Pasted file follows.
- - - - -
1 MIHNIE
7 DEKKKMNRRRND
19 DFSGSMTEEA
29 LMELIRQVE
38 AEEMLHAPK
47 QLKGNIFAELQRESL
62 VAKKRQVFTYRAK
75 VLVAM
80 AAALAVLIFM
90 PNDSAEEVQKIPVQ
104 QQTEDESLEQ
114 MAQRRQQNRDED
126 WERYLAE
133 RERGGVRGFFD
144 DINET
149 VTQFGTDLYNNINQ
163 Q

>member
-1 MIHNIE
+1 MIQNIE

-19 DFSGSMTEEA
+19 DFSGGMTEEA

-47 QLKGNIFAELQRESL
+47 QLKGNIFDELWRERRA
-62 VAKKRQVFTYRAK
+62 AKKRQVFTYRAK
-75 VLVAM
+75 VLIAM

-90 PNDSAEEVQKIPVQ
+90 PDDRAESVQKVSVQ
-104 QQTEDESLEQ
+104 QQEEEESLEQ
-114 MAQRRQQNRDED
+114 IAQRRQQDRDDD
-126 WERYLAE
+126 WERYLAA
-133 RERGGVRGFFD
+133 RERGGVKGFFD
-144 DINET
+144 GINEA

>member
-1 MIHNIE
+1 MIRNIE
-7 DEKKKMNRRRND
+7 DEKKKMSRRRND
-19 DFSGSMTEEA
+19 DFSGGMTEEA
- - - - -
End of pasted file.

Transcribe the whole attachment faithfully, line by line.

1 MIHNIE
7 DEKKKMNRRRND
19 DFSGSMTEEA
29 LMELIRQVE
38 AEEMLHAPK
47 QLKGNIFAELQRESL
62 VAKKRQVFTYRAK
75 VLVAM
80 AAALAVLIFM
90 PNDSAEEVQKIPVQ
104 QQTEDESLEQ
114 MAQRRQQNRDED
126 WERYLAE
133 RERGGVRGFFD
144 DINET
149 VTQFGTDLYNNINQ
163 Q

>member
-1 MIHNIE
+1 MIQNIE

-19 DFSGSMTEEA
+19 DFSGGMTEEA

-47 QLKGNIFAELQRESL
+47 QLKGNIFDELWRERRA
-62 VAKKRQVFTYRAK
+62 AKKRQVFTYRAK
-75 VLVAM
+75 VLIAM

-90 PNDSAEEVQKIPVQ
+90 PDDRAESVQKVSVQ
-104 QQTEDESLEQ
+104 QQEEEESLEQ
-114 MAQRRQQNRDED
+114 IAQRRQQDRDDD
-126 WERYLAE
+126 WERYLAA
-133 RERGGVRGFFD
+133 RERGGVKGFFD
-144 DINET
+144 GINEA

>member
-1 MIHNIE
+1 MIRNIE
-7 DEKKKMNRRRND
+7 DEKKKMSRRRND
-19 DFSGSMTEEA
+19 DFSGGMTEEA